Opinions: Hindsight: Where is civility

Please and thank you


This picture with my family Michael Hinds (9), me, and my cousin Rachel Carlino was taken on Black Friday, Nov. 29, a day where civility is thrown right out the window. Our Target experience that day included a mob plowing over each other to grab a deal on a TV and a mile-long line for milk and chocolate.

When I was little, civility was something I knew of and practiced. I was always told to “be polite, and use your manners.” “Please” and “thank you” started and ended every request I made. 

Sadly, I’m realizing that not everyone was raised that way. Either that or they’ve forgotten what civility is all together and civility is what keeps us a functioning society. It is social glue.

At the movie theatre the other day, I was looking for seats for my friend and I. We found a row and walked to two empty seats. There was a woman sitting in the row behind us.

When we went to sit down the woman nearly shouts at us, “You can’t sit there.” I asked her if the seats were taken and she replied with a harsh “no.” Then I asked her why we couldn’t sit there and she replied with “I won’t be able to see over  your heads.”


Okay first off, the movie theatre is a place where anyone can sit where they want. I paid to see this movie, so I will sit where I please (except for seating for the disabled because I am civil).

Also, our heads aren’t so big that she won’t see the screen the size of a double-decker school bus in front of her. This woman was just entirely rude.

The way this woman talked to my friend and I was uncalled for. There could’ve been a much more polite way to say, “Could you please not sit there, I won’t be able to see that well with people in front of me.” I probably would’ve said, “Oh, okay ma’am, no problem.”

Maybe the holiday season is making me more aware of the people around me.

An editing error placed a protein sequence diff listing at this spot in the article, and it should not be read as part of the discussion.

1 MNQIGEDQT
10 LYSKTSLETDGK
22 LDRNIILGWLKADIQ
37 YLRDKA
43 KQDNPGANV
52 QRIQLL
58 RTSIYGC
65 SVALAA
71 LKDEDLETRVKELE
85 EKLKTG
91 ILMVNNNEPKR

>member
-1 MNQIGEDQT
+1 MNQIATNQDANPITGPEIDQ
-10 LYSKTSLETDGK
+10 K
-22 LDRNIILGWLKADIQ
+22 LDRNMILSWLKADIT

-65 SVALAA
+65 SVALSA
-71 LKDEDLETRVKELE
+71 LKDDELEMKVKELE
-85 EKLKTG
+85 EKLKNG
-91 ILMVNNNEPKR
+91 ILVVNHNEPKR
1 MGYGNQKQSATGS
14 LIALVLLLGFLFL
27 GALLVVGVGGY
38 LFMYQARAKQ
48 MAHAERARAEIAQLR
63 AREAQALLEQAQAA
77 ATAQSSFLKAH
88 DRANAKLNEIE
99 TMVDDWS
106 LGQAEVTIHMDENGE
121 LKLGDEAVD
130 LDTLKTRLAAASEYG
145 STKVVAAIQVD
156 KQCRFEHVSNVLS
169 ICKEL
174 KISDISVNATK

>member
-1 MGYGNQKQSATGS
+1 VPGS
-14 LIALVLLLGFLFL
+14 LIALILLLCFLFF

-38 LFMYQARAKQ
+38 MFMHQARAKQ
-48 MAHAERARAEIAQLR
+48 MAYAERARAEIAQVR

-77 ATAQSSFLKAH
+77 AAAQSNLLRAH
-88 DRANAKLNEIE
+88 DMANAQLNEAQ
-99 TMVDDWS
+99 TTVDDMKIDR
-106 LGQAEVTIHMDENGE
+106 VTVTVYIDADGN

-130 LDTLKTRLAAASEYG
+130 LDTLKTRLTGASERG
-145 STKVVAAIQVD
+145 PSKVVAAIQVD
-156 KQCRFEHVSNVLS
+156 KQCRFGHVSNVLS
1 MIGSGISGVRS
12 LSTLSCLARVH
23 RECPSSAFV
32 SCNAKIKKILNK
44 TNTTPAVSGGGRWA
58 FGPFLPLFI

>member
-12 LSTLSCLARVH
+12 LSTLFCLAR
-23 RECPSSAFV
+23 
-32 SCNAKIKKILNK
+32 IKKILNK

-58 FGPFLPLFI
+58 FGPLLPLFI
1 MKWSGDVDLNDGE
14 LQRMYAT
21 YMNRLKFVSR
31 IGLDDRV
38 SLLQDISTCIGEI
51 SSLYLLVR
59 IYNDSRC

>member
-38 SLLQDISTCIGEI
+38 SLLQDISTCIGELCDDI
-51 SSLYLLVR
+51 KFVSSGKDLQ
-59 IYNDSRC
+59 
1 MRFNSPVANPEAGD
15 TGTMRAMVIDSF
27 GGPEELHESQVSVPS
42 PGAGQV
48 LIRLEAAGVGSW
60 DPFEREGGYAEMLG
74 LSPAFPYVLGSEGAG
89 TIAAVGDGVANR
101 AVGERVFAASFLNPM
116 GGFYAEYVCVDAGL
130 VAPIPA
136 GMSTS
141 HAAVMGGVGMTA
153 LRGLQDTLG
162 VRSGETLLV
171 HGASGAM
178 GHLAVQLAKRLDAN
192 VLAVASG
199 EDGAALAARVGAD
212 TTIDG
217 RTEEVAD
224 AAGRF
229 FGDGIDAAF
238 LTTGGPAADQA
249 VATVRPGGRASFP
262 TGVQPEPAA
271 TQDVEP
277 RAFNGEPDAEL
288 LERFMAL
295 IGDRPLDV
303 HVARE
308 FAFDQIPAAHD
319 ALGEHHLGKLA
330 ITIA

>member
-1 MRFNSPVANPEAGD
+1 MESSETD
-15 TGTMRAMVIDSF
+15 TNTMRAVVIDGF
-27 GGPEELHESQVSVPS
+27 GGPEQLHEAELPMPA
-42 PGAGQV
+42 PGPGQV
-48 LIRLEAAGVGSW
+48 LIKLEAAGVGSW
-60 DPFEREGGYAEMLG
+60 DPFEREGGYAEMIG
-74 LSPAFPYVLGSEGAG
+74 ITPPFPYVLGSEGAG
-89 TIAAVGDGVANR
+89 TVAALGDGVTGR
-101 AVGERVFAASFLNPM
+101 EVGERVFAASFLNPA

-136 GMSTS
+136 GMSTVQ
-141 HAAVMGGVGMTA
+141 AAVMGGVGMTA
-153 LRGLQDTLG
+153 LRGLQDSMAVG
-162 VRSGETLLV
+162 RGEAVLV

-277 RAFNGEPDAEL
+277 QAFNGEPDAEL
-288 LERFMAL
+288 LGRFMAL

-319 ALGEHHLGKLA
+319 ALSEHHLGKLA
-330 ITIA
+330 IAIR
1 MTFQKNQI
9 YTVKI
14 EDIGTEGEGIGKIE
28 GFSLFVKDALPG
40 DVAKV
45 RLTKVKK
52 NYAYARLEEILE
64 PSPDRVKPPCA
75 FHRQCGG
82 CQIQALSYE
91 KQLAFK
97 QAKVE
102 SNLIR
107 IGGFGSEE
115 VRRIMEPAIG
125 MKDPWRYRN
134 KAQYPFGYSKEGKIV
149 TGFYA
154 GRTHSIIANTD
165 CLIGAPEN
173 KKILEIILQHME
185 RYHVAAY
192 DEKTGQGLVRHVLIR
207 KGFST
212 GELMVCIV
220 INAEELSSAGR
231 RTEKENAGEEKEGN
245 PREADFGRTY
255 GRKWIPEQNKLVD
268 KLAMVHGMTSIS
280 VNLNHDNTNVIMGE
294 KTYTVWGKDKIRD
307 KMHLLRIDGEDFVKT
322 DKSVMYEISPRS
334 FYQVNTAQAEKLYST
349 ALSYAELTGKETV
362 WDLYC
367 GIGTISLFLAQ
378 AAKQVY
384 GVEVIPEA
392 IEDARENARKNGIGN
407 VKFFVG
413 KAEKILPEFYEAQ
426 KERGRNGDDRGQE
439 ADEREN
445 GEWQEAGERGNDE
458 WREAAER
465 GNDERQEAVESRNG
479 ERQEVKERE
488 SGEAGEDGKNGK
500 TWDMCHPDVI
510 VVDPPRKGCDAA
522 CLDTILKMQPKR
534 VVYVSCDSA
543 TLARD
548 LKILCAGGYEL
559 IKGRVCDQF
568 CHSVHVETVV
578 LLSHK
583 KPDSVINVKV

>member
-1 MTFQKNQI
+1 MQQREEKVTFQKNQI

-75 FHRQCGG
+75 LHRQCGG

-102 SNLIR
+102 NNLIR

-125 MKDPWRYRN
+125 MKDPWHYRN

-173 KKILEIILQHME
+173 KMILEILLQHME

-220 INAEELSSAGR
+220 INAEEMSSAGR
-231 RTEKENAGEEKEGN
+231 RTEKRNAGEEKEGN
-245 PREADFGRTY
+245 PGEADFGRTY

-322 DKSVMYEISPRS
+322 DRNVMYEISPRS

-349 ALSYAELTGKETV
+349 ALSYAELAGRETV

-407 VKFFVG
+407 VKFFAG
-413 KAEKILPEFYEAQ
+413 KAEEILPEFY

Everyone is supposed to be loving and generous and kind to one another. Christmas is supposed to be about sharing time and love with your family. But that’s not how people act.

Let’s just take a moment to think about what could be anyone’s recent shopping experience. Say there’s a woman pushing her cart down an aisle and another person is somewhat blocking the way with their cart. The woman will say, “Could you move your cart?” in a sharp “get out of my way” tone.

An “excuse me” could’ve worked nicely and left me to enjoy my shopping rather than being stuck on her rudeness for the remainder of my time in the store.

I get it. The stress of the holiday season puts a lot of people in an overwhelmed state: they have to buy gifts, put up decorations and put up the Christmas tree, etc.

All of these efforts makes a person really exhausted and causes their politeness to just fly out the window.

I don’t want to live in a society where it is perfectly okay to be rude and mean to one another. I value what’s left of civility, and I want to live in a world where we are nice to each other. I was raised to be a civil, young adult for a reason. A simple “please” or “I’m sorry” can fix almost any situation.

Without those few words, a greeting would sound something like, “Ew, you’re ugly, but what’s your name?”